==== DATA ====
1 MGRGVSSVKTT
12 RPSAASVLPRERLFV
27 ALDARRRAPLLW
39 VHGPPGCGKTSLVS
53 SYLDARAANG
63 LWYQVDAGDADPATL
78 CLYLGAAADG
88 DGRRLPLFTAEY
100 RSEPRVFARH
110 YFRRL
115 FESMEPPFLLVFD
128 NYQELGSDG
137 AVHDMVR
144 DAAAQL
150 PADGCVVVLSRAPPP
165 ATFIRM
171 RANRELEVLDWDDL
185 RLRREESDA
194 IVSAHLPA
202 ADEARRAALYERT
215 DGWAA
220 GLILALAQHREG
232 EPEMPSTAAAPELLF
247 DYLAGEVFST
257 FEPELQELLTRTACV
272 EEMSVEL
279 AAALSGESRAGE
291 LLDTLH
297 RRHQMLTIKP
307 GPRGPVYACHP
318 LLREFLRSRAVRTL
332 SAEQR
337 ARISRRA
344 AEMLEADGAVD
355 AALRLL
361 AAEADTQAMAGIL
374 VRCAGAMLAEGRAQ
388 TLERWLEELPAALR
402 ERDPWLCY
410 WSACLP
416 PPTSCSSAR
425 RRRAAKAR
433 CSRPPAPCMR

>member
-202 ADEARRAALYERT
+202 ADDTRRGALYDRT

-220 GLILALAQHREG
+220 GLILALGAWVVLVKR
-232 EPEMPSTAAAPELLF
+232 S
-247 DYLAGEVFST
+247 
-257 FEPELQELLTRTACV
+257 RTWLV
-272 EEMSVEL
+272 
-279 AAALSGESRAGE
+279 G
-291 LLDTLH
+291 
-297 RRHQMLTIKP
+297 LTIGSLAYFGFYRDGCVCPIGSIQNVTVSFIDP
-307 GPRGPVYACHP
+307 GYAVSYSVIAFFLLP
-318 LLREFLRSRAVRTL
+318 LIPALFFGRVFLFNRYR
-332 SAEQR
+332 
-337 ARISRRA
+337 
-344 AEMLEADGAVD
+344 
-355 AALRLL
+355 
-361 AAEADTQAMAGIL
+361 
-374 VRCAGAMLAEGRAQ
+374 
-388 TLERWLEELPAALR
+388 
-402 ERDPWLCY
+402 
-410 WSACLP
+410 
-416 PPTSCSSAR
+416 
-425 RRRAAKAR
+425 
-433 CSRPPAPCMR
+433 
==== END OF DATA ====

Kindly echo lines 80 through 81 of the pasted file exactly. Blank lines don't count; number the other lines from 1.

+388 
-402 ERDPWLCY